Supreme Court Hearing Election Case That Will Impact 2024, Beyond In Big Way


OPINION: This article may contain commentary which reflects the author's opinion.

The U.S. Supreme Court is considering a major election case involving North Carolina that will have a major impact on the 2024 election, no matter how it is decided.

The focus of the case revolves around a constitutional concept known as the “independent state legislature theory.” Backers argue that state legislatures possess considerable authority in the administration of federal elections within their respective states, with limited oversight from state courts or even governors.

The high court currently deliberating on the case of Moore v. Harper, which specifically addresses the theory. However, there are concerns that the court may not reach a comprehensive resolution on the matter in time for the upcoming 2024 elections.

The Washington Examiner reports:

Moore v. Harper features a dispute over North Carolina’s Supreme Court dismissing a GOP-backed apportionment plan for being too partisan.

Republicans filed a challenge to the high court, but then conservatives managed to regain control of the state Supreme Court. The now-5-2 Republican-majority court subsequently opted to rehear the redistricting case. The court scraped its prior ruling late last month, which was the underpinning of the Moore v. Harper case pending before the Supreme Court.


There are now uncertainties surrounding whether the Supreme Court will ultimately render a definitive judgment on the validity of the independent state legislature theory.

This uncertainty stems, in part, from significant questions regarding standing, particularly after the North Carolina state Supreme Court overturned the previous ruling that was under consideration, the outlet reported.

“Should the high court fail to weigh in on the issue, state legislatures may feel emboldened to have free reign with gerrymandering, election integrity laws, and more, likely drawing major legal challenges,” the Examiner noted further.

Earlier, the U.S. Supreme Court requested additional briefing materials for Moore v. Harper, specifically to determine if it still held jurisdiction over the case. The request gave indications that the justices were mulling whether to go ahead and rule on the issue or dismiss it.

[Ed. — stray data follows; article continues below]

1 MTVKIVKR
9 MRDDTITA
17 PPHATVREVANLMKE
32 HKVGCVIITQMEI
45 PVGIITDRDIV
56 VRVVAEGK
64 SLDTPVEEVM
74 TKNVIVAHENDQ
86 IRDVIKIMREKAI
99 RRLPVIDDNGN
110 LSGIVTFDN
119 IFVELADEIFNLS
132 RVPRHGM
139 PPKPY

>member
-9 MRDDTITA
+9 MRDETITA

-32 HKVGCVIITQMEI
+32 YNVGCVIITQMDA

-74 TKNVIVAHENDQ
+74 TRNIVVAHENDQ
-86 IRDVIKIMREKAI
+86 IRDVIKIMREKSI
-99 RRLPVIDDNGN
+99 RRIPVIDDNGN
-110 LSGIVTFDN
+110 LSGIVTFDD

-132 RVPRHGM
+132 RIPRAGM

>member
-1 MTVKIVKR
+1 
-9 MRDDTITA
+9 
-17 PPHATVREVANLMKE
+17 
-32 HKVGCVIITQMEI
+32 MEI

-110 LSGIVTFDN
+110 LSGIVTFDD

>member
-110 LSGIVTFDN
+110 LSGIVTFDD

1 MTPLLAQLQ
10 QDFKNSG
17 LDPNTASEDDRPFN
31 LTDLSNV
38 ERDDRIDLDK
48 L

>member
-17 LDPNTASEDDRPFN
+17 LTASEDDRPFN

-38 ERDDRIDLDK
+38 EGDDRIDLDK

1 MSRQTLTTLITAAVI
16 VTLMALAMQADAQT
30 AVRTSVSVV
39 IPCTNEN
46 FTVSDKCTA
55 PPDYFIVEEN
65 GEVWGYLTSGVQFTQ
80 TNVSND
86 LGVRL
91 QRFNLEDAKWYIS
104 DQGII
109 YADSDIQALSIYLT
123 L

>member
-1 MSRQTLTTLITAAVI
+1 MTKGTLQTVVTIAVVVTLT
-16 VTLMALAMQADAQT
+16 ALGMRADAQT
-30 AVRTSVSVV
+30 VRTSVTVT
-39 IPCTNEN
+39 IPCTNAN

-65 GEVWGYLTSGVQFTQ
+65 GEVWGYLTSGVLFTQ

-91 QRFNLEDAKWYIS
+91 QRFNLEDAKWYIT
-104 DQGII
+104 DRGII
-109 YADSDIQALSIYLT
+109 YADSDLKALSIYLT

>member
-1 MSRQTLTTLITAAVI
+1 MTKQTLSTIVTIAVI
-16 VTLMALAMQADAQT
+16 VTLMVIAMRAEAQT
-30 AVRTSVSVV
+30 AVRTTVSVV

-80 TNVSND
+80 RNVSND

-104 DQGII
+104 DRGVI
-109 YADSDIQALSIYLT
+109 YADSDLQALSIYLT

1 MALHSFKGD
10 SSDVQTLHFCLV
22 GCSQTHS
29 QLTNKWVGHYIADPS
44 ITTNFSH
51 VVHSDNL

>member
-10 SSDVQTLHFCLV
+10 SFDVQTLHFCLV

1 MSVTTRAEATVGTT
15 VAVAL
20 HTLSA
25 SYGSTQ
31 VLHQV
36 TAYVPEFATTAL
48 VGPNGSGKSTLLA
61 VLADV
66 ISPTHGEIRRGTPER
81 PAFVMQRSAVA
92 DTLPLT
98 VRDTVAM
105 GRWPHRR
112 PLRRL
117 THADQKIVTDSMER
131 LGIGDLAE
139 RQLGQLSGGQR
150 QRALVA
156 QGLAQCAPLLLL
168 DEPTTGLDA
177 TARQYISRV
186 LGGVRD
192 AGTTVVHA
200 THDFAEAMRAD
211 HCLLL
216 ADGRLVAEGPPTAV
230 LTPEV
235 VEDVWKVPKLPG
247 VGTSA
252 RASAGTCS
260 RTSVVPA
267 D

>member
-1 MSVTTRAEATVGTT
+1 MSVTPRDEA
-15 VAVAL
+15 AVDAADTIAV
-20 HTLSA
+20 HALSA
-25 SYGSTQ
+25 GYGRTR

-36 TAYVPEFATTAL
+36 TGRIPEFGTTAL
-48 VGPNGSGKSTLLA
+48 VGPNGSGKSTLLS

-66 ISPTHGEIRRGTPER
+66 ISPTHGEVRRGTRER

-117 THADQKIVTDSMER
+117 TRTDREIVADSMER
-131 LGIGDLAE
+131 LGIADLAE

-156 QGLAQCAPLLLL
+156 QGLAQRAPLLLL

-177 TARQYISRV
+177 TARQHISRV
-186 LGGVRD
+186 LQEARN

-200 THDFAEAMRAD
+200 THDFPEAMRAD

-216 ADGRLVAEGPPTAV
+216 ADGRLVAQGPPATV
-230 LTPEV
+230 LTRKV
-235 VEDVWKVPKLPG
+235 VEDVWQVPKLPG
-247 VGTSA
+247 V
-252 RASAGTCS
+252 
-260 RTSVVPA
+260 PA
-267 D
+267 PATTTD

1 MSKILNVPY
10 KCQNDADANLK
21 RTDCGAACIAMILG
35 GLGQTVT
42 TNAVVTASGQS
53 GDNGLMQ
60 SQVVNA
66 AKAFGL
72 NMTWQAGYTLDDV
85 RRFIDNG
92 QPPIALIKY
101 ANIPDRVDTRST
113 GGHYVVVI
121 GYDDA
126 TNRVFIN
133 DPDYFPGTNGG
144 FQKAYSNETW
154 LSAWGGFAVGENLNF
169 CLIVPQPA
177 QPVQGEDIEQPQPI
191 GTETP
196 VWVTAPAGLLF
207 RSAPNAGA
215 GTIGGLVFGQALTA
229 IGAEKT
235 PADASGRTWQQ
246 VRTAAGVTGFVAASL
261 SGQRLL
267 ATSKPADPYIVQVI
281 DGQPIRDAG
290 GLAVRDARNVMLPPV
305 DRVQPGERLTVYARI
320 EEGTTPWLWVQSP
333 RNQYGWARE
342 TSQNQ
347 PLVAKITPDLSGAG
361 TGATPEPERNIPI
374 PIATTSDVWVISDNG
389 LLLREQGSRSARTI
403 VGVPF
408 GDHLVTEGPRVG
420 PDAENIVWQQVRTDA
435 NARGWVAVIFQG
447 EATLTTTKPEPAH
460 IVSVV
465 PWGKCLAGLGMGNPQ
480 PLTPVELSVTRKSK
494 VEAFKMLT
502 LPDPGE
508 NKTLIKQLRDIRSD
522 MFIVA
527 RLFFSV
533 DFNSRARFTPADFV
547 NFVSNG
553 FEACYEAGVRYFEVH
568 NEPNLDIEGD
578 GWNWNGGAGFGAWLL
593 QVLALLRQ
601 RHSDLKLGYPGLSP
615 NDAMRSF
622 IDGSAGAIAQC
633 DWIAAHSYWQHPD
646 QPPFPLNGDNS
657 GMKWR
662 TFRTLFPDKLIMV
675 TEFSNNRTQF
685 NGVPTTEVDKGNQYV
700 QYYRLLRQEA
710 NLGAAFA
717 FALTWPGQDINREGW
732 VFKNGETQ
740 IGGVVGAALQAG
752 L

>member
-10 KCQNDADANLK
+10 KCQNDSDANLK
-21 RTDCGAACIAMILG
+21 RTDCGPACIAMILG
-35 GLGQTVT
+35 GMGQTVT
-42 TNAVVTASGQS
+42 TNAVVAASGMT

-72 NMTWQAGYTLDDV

In a brief order, the court called for the parties involved to file “supplemental letter briefs” addressing the Supreme Court’s jurisdiction over the case.


Supporters of the independent legislature theory say that it’s based on a strict interpretation of the Constitution’s elections clause: “The Times, Places and Manner of holding Elections for Senators and Representatives, shall be prescribed in each State by the Legislature thereof.”

Mostly conservative experts and organizations have said the outcome of the case is vitally important in the wake of the 2020 election when a number of state courts and governors signed off on changes to voting procedures due to the COVID pandemic.

Jason Snead of the Honest Elections Project previously told the Examiner that a ruling discounting the theory could “leave the door wide open to the Left’s anti-democracy campaign, which has saturated the courts with politicized lawsuits and introduced chaos to our elections.”

But leftist legal experts do not want the high court to rule at all.

“The letter my firm filed today in the dangerous Independent State Legislature theory case (Moore v. Harper) was short, sweet, and 100% correct. ‘The Harper Respondents believe there is no non-frivolous basis for jurisdiction here,'” tweeted Marc Elias, a prominent lawyer who has done work on behalf of the Democratic National Committee and whose name was linked to the 2016 Clinton campaign.

Others, however, want the high court to issue a definitive ruling on the matter.

“I at least want them to deal with the bomb before the ’24 elections,” Justin Levitt, a professor at Loyola Law School who advised the Biden White House, told Politico.

“Backed by Republican leaders at N.C. General Assembly, the crux of the argument is that they and all other state legislators should have much broader power to write election laws, with courts mostly not allowed to stop them by ruling their actions unconstitutional,” the New Yorker reported in March.

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